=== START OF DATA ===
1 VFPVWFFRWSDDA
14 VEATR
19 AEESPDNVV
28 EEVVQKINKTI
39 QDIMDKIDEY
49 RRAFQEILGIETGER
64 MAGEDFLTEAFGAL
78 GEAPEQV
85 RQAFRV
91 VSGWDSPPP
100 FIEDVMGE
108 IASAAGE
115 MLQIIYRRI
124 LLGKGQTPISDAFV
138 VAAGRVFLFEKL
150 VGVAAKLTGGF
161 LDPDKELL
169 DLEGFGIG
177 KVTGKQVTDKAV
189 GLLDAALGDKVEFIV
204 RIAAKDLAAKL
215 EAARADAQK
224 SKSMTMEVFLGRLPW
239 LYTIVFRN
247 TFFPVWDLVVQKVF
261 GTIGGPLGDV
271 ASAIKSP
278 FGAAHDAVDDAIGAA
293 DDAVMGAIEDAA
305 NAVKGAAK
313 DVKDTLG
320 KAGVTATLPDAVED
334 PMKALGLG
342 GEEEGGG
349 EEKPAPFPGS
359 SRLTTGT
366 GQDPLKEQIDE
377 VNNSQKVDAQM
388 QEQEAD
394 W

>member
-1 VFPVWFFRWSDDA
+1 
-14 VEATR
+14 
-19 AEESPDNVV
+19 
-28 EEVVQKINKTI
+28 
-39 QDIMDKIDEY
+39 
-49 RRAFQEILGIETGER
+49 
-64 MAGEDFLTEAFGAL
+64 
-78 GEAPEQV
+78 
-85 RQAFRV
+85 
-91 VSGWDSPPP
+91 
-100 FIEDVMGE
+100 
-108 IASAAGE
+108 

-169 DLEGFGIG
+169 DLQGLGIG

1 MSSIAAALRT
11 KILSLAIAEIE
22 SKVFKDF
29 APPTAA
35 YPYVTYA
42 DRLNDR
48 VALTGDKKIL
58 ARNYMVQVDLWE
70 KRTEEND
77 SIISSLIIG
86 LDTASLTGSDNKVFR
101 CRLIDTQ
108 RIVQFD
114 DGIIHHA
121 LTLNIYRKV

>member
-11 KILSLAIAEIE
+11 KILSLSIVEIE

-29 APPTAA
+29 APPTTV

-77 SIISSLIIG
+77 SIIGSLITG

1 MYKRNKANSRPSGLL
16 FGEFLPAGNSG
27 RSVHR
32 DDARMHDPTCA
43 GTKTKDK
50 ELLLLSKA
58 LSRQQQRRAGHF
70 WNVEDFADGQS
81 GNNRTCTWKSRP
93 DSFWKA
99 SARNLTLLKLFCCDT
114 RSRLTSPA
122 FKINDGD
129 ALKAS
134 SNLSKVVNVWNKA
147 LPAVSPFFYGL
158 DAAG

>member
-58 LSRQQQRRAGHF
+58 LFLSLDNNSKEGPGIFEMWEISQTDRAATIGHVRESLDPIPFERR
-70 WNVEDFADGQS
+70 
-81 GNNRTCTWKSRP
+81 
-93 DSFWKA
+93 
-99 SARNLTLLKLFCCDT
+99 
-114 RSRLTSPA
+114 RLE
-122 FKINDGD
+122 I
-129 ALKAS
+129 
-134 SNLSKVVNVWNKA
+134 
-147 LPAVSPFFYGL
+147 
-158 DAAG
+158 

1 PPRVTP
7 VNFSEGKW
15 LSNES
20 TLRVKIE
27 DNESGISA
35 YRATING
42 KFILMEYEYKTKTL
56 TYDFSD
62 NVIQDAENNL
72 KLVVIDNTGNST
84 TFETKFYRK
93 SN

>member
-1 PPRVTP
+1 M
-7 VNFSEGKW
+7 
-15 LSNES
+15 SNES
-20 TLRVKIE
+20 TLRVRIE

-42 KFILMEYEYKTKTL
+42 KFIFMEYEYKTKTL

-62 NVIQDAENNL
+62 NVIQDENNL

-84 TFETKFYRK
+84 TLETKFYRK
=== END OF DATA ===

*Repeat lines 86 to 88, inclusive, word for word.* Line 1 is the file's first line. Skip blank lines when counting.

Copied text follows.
-29 APPTAA
+29 APPTTV

-77 SIISSLIIG